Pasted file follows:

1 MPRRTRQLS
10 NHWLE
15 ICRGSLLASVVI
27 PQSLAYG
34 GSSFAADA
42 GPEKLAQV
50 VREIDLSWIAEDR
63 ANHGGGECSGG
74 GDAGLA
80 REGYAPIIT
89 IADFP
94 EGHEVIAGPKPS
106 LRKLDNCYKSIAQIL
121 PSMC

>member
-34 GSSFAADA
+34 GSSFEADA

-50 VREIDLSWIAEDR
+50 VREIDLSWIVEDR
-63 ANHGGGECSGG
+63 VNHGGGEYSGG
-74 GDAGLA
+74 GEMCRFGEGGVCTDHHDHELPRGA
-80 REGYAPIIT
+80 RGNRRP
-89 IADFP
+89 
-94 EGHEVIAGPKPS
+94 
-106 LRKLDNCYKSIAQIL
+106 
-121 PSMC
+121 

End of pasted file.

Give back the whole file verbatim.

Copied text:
1 MPRRTRQLS
10 NHWLE
15 ICRGSLLASVVI
27 PQSLAYG
34 GSSFAADA
42 GPEKLAQV
50 VREIDLSWIAEDR
63 ANHGGGECSGG
74 GDAGLA
80 REGYAPIIT
89 IADFP
94 EGHEVIAGPKPS
106 LRKLDNCYKSIAQIL
121 PSMC

>member
-34 GSSFAADA
+34 GSSFEADA

-50 VREIDLSWIAEDR
+50 VREIDLSWIVEDR
-63 ANHGGGECSGG
+63 VNHGGGEYSGG
-74 GDAGLA
+74 GEMCRFGEGGVCTDHHDHELPRGA
-80 REGYAPIIT
+80 RGNRRP
-89 IADFP
+89 
-94 EGHEVIAGPKPS
+94 
-106 LRKLDNCYKSIAQIL
+106 
-121 PSMC
+121 